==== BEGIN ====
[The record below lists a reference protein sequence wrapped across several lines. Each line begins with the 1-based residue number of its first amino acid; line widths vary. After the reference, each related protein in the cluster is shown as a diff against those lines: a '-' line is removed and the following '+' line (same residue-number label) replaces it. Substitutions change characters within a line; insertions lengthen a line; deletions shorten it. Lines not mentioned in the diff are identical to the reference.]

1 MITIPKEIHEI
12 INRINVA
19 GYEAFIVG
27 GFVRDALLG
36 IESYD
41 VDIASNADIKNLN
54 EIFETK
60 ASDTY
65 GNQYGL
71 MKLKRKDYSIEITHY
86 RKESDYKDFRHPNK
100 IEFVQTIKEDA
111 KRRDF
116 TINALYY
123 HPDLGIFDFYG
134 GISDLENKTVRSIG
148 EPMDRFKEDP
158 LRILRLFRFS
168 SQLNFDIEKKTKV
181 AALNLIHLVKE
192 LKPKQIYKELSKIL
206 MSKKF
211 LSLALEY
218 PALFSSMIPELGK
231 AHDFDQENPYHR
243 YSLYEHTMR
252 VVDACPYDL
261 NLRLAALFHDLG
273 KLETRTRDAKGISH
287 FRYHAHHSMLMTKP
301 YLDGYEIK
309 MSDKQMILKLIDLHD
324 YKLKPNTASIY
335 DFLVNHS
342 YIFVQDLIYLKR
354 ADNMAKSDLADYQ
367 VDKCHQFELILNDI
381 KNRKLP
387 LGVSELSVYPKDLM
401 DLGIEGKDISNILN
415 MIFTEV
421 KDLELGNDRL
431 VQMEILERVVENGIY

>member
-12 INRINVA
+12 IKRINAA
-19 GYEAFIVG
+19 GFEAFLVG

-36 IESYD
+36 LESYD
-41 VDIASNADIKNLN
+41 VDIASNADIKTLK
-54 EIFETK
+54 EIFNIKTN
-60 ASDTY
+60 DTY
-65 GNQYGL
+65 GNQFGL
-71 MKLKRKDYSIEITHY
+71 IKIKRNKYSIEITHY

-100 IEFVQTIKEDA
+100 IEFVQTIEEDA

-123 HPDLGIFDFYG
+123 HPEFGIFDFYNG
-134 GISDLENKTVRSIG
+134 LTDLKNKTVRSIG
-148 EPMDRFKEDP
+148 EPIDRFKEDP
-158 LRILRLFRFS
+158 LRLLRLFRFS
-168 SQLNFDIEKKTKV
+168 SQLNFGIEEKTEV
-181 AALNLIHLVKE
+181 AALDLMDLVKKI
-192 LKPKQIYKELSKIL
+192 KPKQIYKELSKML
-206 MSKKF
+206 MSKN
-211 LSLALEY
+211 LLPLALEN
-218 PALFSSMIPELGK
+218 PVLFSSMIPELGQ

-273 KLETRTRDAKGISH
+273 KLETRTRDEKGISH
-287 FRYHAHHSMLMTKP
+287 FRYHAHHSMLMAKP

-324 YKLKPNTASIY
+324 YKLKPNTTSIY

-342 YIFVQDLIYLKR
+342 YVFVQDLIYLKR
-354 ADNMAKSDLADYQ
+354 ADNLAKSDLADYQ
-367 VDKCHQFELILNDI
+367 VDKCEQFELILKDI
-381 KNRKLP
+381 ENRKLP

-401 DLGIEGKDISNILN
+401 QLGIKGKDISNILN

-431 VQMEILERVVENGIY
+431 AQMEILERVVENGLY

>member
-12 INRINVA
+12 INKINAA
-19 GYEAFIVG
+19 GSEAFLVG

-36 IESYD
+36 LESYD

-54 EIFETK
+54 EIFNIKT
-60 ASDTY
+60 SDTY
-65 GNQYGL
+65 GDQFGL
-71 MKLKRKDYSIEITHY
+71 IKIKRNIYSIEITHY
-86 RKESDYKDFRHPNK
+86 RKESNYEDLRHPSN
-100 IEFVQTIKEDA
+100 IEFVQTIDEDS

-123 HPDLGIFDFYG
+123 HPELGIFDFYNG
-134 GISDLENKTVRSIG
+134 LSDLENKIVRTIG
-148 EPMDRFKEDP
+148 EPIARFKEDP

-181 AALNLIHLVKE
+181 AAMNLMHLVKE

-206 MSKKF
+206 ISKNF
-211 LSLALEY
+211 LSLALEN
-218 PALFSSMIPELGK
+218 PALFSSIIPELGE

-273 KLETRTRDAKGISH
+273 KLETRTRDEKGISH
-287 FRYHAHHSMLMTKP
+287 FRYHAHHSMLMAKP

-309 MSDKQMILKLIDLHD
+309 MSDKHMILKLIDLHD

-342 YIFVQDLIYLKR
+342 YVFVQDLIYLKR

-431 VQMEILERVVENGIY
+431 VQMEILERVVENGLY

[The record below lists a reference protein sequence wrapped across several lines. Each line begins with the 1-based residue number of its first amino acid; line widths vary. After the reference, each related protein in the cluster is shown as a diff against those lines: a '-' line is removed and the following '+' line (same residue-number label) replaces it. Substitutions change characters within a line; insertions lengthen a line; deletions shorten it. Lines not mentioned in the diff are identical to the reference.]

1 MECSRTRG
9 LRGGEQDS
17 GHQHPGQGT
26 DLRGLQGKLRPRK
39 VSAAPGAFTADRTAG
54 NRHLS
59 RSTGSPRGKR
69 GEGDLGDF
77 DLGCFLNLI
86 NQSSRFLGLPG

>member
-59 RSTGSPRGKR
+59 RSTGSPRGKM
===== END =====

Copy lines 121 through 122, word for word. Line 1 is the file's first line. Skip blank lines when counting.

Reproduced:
-123 HPDLGIFDFYG
+123 HPELGIFDFYNG